A Bear Market in Trust: Good for Gold Stocks

by David Fessler, Investment U Senior Analyst
Monday, December 5, 2011

The world markets held their collective breaths over the political spectacle regarding raising the U.S. debt ceiling. Ultimately, a half-baked plan that essentially kicks most of the cans down the road emerged.

Our trust that politicians would come up with something productive went out the window. As a result, the credit rating of the U.S. Government was lowered. In response, central banks around the world stepped up their purchases of gold.

Trust is still the issue. Now it’s the European financial crisis that’s in the cross-hairs. That will keep a floor under gold prices through 2012, and we could even see the metal breach the $2,000 an ounce mark. Once that happens, the bull-run in gold will likely take off like a rocket.

You could play this rise in gold by buying physical bullion, but not everyone’s comfortable with having tens of thousands of dollars of gold coins or bars at home or even in a safety deposit box.

A better bet is a proxy for the metal itself. The easiest way to do that is via the popular SPDR Gold Trust ETF (NYSE: GLD). It holds the physical metal in a large underground vault in London. Shares are issued and are priced at roughly 10 percent of the current price of the metal.

The investment objective of GLD is to mirror the price of the physical metal. The custodian of the trust and the holder of the gold is HSBC Bank USA, N.A.

The Best Way to Play the Gold Boom: Gold Mining Stocks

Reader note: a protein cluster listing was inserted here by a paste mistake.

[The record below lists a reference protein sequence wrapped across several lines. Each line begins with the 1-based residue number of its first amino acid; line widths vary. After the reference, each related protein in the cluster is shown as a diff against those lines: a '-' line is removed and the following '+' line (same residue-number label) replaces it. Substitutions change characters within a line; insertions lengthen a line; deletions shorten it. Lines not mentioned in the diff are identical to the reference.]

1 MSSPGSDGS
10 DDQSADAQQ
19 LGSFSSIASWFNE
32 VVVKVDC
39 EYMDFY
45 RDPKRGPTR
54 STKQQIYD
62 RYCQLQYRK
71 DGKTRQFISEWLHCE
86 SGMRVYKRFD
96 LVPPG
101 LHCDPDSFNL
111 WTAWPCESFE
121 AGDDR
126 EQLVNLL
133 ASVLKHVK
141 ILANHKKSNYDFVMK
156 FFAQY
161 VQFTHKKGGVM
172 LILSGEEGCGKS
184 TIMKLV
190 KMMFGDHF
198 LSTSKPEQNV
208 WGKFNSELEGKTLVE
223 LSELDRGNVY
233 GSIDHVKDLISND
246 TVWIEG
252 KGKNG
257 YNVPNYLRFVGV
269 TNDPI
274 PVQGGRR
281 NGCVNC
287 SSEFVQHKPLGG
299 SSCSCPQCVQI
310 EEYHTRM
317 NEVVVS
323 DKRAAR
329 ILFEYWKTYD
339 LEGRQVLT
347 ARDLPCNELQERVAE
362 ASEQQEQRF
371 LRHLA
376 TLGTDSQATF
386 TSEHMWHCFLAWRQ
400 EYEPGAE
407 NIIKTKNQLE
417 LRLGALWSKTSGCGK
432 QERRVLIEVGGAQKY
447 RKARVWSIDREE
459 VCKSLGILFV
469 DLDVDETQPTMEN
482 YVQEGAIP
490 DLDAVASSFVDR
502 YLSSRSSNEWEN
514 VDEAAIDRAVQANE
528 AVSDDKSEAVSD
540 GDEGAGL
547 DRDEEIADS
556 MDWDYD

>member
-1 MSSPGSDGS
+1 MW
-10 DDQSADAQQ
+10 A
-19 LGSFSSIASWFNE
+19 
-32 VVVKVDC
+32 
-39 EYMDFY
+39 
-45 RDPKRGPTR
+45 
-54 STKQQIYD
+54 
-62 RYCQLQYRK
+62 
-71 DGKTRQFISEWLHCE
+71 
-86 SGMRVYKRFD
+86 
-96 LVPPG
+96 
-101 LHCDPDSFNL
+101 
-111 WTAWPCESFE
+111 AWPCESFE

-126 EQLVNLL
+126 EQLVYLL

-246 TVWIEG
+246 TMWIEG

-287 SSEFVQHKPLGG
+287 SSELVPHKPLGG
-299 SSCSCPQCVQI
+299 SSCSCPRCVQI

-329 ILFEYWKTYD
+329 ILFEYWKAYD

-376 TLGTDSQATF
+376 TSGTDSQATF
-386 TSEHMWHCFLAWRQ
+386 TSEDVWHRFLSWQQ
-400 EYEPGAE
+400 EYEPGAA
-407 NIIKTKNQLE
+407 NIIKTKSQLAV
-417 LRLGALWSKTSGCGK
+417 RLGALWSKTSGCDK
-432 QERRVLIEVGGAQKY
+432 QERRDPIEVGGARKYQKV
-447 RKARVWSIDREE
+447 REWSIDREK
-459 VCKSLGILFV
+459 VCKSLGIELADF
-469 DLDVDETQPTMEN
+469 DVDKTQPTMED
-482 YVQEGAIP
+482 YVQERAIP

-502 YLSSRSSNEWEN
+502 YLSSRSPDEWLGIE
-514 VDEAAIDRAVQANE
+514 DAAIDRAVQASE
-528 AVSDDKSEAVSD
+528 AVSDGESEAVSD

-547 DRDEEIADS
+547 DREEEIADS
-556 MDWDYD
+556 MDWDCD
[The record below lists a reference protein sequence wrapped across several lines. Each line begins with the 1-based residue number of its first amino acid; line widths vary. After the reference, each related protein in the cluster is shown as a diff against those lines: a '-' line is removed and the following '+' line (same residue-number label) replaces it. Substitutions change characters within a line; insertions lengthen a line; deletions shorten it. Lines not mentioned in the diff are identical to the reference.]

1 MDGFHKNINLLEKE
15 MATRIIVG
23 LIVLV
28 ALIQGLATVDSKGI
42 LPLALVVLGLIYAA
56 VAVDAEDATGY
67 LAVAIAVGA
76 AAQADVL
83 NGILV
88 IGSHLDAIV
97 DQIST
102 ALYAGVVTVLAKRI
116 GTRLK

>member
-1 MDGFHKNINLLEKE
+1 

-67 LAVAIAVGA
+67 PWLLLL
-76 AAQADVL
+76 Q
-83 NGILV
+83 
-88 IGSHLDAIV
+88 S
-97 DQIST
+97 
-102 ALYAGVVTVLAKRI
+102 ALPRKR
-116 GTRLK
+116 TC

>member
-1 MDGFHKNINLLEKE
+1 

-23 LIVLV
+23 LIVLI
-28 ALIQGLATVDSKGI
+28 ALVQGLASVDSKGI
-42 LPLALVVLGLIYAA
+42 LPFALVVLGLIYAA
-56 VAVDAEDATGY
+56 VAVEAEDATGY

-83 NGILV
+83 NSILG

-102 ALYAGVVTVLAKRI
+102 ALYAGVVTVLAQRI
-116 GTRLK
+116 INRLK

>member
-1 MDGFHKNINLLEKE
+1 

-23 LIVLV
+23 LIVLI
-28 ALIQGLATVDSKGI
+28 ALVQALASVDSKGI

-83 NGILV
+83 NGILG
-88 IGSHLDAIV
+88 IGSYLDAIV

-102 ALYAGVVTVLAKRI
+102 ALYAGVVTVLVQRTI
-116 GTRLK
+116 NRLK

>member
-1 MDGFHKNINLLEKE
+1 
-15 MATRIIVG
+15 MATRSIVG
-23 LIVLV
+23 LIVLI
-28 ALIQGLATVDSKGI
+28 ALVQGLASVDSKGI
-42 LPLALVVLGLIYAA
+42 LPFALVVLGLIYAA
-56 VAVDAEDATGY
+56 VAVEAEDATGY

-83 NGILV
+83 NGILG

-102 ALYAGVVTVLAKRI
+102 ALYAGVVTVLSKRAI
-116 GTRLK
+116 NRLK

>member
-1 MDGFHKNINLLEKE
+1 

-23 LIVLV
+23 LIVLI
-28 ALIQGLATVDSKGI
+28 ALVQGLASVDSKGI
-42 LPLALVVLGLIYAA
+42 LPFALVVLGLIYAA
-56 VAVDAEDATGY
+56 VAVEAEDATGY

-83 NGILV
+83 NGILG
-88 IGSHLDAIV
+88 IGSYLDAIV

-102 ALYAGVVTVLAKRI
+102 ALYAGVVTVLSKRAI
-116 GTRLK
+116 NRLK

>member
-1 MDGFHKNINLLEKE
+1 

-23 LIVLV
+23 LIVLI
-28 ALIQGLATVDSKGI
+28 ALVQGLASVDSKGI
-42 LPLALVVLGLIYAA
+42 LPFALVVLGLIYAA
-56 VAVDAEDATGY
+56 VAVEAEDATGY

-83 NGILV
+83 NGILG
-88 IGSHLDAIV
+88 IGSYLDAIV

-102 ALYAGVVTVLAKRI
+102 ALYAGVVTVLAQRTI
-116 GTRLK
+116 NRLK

While GLD rose 23 percent in the last year, many gold mining stocks underperformed the metal.

Take Yamana Gold Inc. (NYSE: AUY), for instance. Its shares rose a respectable 29 percent over the last year. Its total proven and probable reserves of 14.9 million ounces of reserves are located in Brazil, Argentina, and Chile.

With a current share price of just $16.14 though, Yamana’s reserves are priced at $807.75 an ounce or just under half of what gold bullion is currently selling for. Not bad. But you can do even better.

Let’s look at another big producer, Newmont Mining Corporation (NYSE: NEM) for example. With estimated gold reserves of 93.5 million ounces, its shares were up a paltry 7.5 percent in the last 12 months.

With a current price of $67.03 per share, investors are pricing its gold at roughly $355 an ounce, or roughly 20 percent of the price of the barbarous relic. If that sounds like a bargain, it is. And you’re essentially getting all the other metals they mine for free.

Let’s take a look at one more gold mining stock: Barrick Gold Corporation (NYSE: ABX). With 140 million ounces of proven and probable reserves, Barrick holds the largest reserves in the industry.

Last year, Barrick shares dropped 5.5 percent. How are investors pricing its gold reserves? With a current share price of $51.02 and 999.8 million shares outstanding, you can buy Barrick’s gold for $364 an ounce, or about the same as Newmont Mining. It’s also a bargain.

Junior Miners A Riskier Proposition

Here’s an important point to keep in mind when investing in gold mining stocks: the three mentioned above (there are others I haven’t mentioned) are large, producing miners.

They’re not junior mining wannabees, who might someday open a mine. Investing in shares of junior miners carry a lot more risk, and some will never amount to anything.

With governments in Europe and the U.S. running their money printing presses round the clock, investor trust is out the window. Central banks feel the same way, and are buying gold at record paces.

The upside for shares of all three companies in a gold bull market is huge. Plus, they all keep adding to their proven and probable reserves.

Whether you decide to hedge your portfolio with the physical metal, the SPDR Gold Trust ETF, or gold miners, you should have at least 5-10 percent of your assets in gold. In the coming gold bull market of 2012, the upside for the miners is far greater than the metal itself.

Good investing,

David Fessler